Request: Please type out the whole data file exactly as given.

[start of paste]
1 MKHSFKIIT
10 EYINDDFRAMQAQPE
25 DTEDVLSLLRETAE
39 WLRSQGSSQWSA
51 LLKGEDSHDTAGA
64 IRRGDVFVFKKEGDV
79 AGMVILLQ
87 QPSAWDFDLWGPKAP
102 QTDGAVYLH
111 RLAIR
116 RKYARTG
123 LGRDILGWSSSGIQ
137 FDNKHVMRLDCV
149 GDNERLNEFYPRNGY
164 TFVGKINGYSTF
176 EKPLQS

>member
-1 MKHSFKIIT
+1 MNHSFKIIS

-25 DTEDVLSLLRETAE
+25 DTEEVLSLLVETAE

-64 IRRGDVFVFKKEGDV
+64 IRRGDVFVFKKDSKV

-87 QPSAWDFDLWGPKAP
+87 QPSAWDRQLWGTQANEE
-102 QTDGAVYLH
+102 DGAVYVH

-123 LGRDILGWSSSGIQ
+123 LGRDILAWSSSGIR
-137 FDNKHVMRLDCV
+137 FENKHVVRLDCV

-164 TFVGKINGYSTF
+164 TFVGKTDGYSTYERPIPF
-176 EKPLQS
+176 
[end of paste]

1 MKHSFKIIT
10 EYINDDFRAMQAQPE
25 DTEDVLSLLRETAE
39 WLRSQGSSQWSA
51 LLKGEDSHDTAGA
64 IRRGDVFVFKKEGDV
79 AGMVILLQ
87 QPSAWDFDLWGPKAP
102 QTDGAVYLH
111 RLAIR
116 RKYARTG
123 LGRDILGWSSSGIQ
137 FDNKHVMRLDCV
149 GDNERLNEFYPRNGY
164 TFVGKINGYSTF
176 EKPLQS

>member
-1 MKHSFKIIT
+1 MNHSFKIIS

-25 DTEDVLSLLRETAE
+25 DTEEVLSLLVETAE

-64 IRRGDVFVFKKEGDV
+64 IRRGDVFVFKKDSKV

-87 QPSAWDFDLWGPKAP
+87 QPSAWDRQLWGTQANEE
-102 QTDGAVYLH
+102 DGAVYVH

-123 LGRDILGWSSSGIQ
+123 LGRDILAWSSSGIR
-137 FDNKHVMRLDCV
+137 FENKHVVRLDCV

-164 TFVGKINGYSTF
+164 TFVGKTDGYSTYERPIPF
-176 EKPLQS
+176 